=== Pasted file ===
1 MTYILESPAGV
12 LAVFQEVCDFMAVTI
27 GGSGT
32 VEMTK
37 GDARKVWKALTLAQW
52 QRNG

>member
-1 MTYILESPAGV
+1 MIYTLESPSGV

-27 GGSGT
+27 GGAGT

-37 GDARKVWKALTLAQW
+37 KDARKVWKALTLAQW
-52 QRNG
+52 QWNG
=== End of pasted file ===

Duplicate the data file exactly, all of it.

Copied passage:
1 MTYILESPAGV
12 LAVFQEVCDFMAVTI
27 GGSGT
32 VEMTK
37 GDARKVWKALTLAQW
52 QRNG

>member
-1 MTYILESPAGV
+1 MIYTLESPSGV

-27 GGSGT
+27 GGAGT

-37 GDARKVWKALTLAQW
+37 KDARKVWKALTLAQW
-52 QRNG
+52 QWNG